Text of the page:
Well, if you have access to the pixel data, then resizing becomes a lot more feasible, and I'm not talking about resizing by doubling, tripling, etc. the size.
If you're interested, you can try to use this code
and fit it to the use of your own pixel format.
Nice MIDP 2.0 code schmoove! Thanks for sharing that with everyone!
The biggest drawback with your method though, is that you can't have any transparent pixels because Image.createImage(int,int) creates a fully opaque Image to begin with.
That's a good point. Since my current game uses rectangular sprites, I'd forgotten all about mutable images being opaque.
The only way around this problem would be to write a png encoder so that you can take your format and transform it into a png that does support transparency.
Not to fear! There is another way! :-) What is needed is a "sliver" engine. The idea would be to scan the longest dimension into individual lines of pixels. By trimming the transparent area off of each line and saving the offset, you can draw the complete image on screen by looping through each sliver image. The method could be further optimized by grouping slivers that have the same length and offset.
Believe it or not, there is some precedent for such a design. Raycasting engines ala Wolf3D and Duke Nukem 3D make use of "scaled slivers" to produce 3D effects. The design is really an advanced form of 2D scaling for 3D effects that had been in use since the days of Pole Position. The primary difference in Raycasting was the addition of true spatial calculations (somewhat costly trig).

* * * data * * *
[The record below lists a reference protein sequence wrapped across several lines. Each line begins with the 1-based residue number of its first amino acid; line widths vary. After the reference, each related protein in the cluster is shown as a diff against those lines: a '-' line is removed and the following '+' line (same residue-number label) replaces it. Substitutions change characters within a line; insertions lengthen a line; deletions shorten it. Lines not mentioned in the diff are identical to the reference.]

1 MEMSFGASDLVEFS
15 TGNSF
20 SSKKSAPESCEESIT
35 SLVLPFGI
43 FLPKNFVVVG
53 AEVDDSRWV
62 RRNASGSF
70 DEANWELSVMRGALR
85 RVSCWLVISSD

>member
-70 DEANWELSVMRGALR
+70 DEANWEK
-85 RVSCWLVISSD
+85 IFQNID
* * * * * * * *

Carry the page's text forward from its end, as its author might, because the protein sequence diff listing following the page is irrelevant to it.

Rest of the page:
If you are using a midp1 device that doesn't check the adler or crc32 checksums on png files, you could use a png that has an uncompressed zlib stream inside it, and Image.createImage(byte...).
You would then effectively have per-pixel access, the only cost would be a native mem copy during createImage(byte...)
Abuse, I've often heard talk of this method, but I'm curious if you've ever actually seen someone use it? I tried stripping down a PNG encoder about a year ago, and I was not pleased with the results. The encoder itself can easily take up as much space as an entire game, and is rather tricky to code and test.